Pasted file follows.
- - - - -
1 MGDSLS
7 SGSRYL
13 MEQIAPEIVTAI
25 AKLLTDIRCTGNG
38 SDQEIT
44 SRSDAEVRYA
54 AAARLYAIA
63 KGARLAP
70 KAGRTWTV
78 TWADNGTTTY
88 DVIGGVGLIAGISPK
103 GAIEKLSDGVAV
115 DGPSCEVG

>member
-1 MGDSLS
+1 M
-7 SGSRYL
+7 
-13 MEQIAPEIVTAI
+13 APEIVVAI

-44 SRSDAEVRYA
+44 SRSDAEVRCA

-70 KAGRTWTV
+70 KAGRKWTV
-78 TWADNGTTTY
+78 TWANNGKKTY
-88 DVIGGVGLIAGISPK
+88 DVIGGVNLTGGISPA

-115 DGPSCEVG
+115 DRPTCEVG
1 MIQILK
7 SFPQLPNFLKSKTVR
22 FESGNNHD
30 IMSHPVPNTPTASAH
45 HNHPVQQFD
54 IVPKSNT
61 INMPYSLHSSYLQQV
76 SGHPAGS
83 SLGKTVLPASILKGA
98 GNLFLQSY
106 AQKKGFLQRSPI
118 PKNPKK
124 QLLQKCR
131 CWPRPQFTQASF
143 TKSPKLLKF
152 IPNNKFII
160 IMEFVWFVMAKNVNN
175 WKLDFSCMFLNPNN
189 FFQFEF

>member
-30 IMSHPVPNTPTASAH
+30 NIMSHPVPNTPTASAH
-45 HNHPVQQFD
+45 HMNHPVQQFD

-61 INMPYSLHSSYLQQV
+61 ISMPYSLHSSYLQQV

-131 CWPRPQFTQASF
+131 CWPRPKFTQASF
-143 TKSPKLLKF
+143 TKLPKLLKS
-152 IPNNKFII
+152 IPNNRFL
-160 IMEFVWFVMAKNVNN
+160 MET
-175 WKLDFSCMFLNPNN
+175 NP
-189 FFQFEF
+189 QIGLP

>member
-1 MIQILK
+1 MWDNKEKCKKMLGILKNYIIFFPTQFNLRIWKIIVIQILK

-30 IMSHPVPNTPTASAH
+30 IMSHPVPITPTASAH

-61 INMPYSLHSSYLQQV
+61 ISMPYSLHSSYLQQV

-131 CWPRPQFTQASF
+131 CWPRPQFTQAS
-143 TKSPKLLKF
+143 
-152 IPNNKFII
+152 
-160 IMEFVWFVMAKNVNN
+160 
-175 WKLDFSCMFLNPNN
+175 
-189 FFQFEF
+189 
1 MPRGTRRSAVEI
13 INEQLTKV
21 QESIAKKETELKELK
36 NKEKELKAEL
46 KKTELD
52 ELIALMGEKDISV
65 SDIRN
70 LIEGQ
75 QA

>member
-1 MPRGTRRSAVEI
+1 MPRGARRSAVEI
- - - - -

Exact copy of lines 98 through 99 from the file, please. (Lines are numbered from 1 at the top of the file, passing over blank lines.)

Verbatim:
-1 MPRGTRRSAVEI
+1 MPRGARRSAVEI